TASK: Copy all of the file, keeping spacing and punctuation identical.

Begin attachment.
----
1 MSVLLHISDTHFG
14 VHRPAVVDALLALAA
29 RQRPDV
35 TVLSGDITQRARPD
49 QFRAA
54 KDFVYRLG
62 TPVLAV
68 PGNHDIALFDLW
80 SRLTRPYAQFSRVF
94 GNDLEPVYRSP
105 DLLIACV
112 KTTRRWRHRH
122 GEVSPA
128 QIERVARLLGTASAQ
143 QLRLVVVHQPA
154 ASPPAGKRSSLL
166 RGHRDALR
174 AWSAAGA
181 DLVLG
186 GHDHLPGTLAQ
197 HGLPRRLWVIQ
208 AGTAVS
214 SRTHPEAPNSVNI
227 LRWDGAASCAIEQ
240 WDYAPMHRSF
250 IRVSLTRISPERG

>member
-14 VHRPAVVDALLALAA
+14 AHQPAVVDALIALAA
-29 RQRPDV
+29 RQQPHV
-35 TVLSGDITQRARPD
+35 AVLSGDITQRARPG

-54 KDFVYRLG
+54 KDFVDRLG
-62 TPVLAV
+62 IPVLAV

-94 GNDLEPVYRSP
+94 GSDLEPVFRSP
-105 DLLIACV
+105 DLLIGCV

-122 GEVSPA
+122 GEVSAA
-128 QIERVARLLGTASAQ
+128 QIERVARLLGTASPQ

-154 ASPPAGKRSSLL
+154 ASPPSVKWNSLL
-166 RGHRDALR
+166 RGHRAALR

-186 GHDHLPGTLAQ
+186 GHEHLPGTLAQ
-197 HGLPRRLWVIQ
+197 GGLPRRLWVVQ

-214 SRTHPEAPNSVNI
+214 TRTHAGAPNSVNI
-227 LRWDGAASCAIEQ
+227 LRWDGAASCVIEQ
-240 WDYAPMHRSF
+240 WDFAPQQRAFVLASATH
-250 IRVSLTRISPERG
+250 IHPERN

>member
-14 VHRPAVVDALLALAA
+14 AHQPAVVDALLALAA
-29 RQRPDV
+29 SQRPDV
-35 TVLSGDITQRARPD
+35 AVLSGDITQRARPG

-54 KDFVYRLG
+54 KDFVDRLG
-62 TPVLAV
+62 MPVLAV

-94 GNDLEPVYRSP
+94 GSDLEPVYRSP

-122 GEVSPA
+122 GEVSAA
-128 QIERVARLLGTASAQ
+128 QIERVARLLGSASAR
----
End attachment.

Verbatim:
1 MSVLLHISDTHFG
14 VHRPAVVDALLALAA
29 RQRPDV
35 TVLSGDITQRARPD
49 QFRAA
54 KDFVYRLG
62 TPVLAV
68 PGNHDIALFDLW
80 SRLTRPYAQFSRVF
94 GNDLEPVYRSP
105 DLLIACV
112 KTTRRWRHRH
122 GEVSPA
128 QIERVARLLGTASAQ
143 QLRLVVVHQPA
154 ASPPAGKRSSLL
166 RGHRDALR
174 AWSAAGA
181 DLVLG
186 GHDHLPGTLAQ
197 HGLPRRLWVIQ
208 AGTAVS
214 SRTHPEAPNSVNI
227 LRWDGAASCAIEQ
240 WDYAPMHRSF
250 IRVSLTRISPERG

>member
-14 VHRPAVVDALLALAA
+14 AHQPAVVDALIALAA
-29 RQRPDV
+29 RQQPHV
-35 TVLSGDITQRARPD
+35 AVLSGDITQRARPG

-54 KDFVYRLG
+54 KDFVDRLG
-62 TPVLAV
+62 IPVLAV

-94 GNDLEPVYRSP
+94 GSDLEPVFRSP
-105 DLLIACV
+105 DLLIGCV

-122 GEVSPA
+122 GEVSAA
-128 QIERVARLLGTASAQ
+128 QIERVARLLGTASPQ

-154 ASPPAGKRSSLL
+154 ASPPSVKWNSLL
-166 RGHRDALR
+166 RGHRAALR

-186 GHDHLPGTLAQ
+186 GHEHLPGTLAQ
-197 HGLPRRLWVIQ
+197 GGLPRRLWVVQ

-214 SRTHPEAPNSVNI
+214 TRTHAGAPNSVNI
-227 LRWDGAASCAIEQ
+227 LRWDGAASCVIEQ
-240 WDYAPMHRSF
+240 WDFAPQQRAFVLASATH
-250 IRVSLTRISPERG
+250 IHPERN

>member
-14 VHRPAVVDALLALAA
+14 AHQPAVVDALLALAA
-29 RQRPDV
+29 SQRPDV
-35 TVLSGDITQRARPD
+35 AVLSGDITQRARPG

-54 KDFVYRLG
+54 KDFVDRLG
-62 TPVLAV
+62 MPVLAV

-94 GNDLEPVYRSP
+94 GSDLEPVYRSP

-122 GEVSPA
+122 GEVSAA
-128 QIERVARLLGTASAQ
+128 QIERVARLLGSASAR